We write monthly for the magazine Bridport Times. To see this article as originally published, view the pages on Issue.
Every year we renovate and mend fences and, from time to time, we need new ones. December can be a good time for doing this as we are no longer busy with other things. The cattle and sheep are fairly stable: in most years the cows are still outdoors, feeding their calves and pregnant again, and the ewes are happily weaned of their lambs and enjoying the attentions of the rams, about two thirds of them pregnant by the start of the month. The wheat and rye is well-established in the arable fields. The winter vegetables have started cropping and the overwintering ones are established, ready to stand the winter. All is well, and we have time to think about the maintenance of the farm before we bring the stock indoors and find ourselves into proper winter routine.
This year we have quite a bit of fence-mending to do, and the new fruit trees we are hoping to plant will also need fences as protection from grazing animals. We fear the main difficulty this year will be the continuing dry weather – the first forays into fencing have met a very hard dry layer only about a foot down. We hope for rain so this layer will disappear, allowing us to work easily and well.
While farming we see many magical transformations. Most of them are in the world of living things: heavily pregnant ewes yield dancing lambs; the tired summer hedges come alive in autumn with fruit and late-season leaf colours and are full of feeding birds. Another transformation I love is that of shorn fleece to knitting wool then, by knitting or crochet, from yarn to garment. At each stage we plan, we use tools, we use skills. Similarly, putting up a fence creates a new entity from disparate materials. A heap of stakes and straining posts, a couple of rolls of wire, a big handful of staples and a small handful of nails are transformed into a fence, handsomely striding out across the land. Even better than simply a new fence, sometimes we have created a new field, with all the possibilities of new and better management. Often a fence is expressly to safeguard a new hedge, bringing shelter for stock, home for birds and small mammals, microclimates for invertebrates and growing vegetables, and leaf litter for soil fertility.
Previously we used tanalised softwood for our fences but now we use only chestnut. When we began replacing old fences, many of which were put in by my parents in the 1960s, the split oak stakes and strainers they had used were, despite some attrition, still strong and sound at the core. We were able to rescue many of them for future use and the rest made excellent firewood. By contrast, the left-over tanalised wood from more recent fences was not useable, firstly because it was no longer solid and secondly because it was still poisonous and we could not even safely burn it. Sadly, it had to go to landfill. So we compromised, using chestnut for the stakes and softwood for the straining posts. Then, twelve years ago, the arsenic was removed from the formulation and the tanalised wood was not poisonous enough to keep at bay the micro-organisms, resulting in many fences in which the strainers rotted at ground level within a few years and snapped.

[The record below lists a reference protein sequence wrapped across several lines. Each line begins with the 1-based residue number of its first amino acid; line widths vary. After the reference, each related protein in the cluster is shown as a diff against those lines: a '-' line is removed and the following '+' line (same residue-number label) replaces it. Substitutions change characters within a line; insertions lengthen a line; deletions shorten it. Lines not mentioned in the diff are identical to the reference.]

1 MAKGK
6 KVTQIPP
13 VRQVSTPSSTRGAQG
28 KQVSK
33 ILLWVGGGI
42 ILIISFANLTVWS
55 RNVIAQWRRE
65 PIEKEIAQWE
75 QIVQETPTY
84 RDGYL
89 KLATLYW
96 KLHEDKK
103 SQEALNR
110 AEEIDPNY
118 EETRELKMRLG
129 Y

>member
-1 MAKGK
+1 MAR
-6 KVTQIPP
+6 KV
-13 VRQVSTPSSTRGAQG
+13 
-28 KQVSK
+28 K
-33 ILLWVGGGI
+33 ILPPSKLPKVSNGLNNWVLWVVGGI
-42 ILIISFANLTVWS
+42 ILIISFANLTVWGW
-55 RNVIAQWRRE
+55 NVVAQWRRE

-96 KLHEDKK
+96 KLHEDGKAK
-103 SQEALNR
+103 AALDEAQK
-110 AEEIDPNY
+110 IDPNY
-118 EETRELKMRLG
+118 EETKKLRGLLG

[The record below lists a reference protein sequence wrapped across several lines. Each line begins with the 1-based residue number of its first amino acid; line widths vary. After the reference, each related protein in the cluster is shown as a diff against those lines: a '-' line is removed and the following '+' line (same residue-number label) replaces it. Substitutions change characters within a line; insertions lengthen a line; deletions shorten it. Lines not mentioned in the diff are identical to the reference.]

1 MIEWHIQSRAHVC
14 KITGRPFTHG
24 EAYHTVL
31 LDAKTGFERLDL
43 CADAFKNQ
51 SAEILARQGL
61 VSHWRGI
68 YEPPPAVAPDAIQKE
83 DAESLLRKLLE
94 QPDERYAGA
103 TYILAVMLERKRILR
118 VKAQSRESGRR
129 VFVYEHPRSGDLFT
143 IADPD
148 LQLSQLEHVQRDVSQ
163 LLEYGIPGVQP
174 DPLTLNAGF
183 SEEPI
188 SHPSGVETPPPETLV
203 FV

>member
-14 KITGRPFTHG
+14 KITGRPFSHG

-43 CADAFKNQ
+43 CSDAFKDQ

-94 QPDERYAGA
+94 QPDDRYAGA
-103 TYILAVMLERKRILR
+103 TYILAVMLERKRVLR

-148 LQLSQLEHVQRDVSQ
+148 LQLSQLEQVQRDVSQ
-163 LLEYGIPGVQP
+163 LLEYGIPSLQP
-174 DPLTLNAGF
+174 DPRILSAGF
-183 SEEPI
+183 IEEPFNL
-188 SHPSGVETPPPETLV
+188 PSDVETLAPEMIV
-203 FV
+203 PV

We now use round and riven sweet chestnut throughout and we would use oak if we could. Both are hardwoods, with heart-wood which is naturally resistant to rotting and will last a good quarter-century. The stakes are skilfully produced in traditionally managed coppiced woods which provide employment in the countryside and support a varied flora and fauna. The ones we have at present were grown in Hampshire and supplied to us by the man who cut them. Sadly, these were his last crop: as he explained, ‘…well I’m 70 now and the man who works wi’ me is goin’ on 85 and, well we’re gettin’ tired.’ At that time he hadn’t found anyone to take it on, although the good news is that there now are young people who do want the lifestyle, making a living in a woodland by managing it in the traditional way, producing charcoal, firewood and fencing stakes, and reviving crafts such as green woodworking and chair-making, with all the hard work and pleasures involved.
We would love to grow our own wood but, even in the best conditions, it takes many years to establish and start cropping a chestnut or oak coppice and sadly our coastal environment, so good in other ways, does not lend itself to this particular product! The sweet chestnut trees my father, Arthur, planted around 1970 have lived but not thrived. I find it hard to be limited by the past, so, ever hopeful, I put in some more two years ago. They settled well for the first year but the hot, dry summer this year has knocked them back and several died. I do not envisage having any stakes from them for a long while if ever, but we can hope for lighter staves which could be used for Sussex-style hurdles which my brother Chris learned to make last winter. We have triumphed, though, with growing hazel. We were assured that hazel could not manage the salt winds but we already had a few long-established hazels growing in sheltered gullies. Knowing this, some years ago we dared to plant a length of hazel hedge and we have been cropping pea sticks and bean poles for the market garden from it. Seeing this success, we have planted three more hedges which are primarily hazel and oak with a mix of other shrubs and begun to coppice a small patch of old hazel. Maybe, sometime, we will need someone to learn another new skill so that we will have a hazel hurdle-maker on the farm.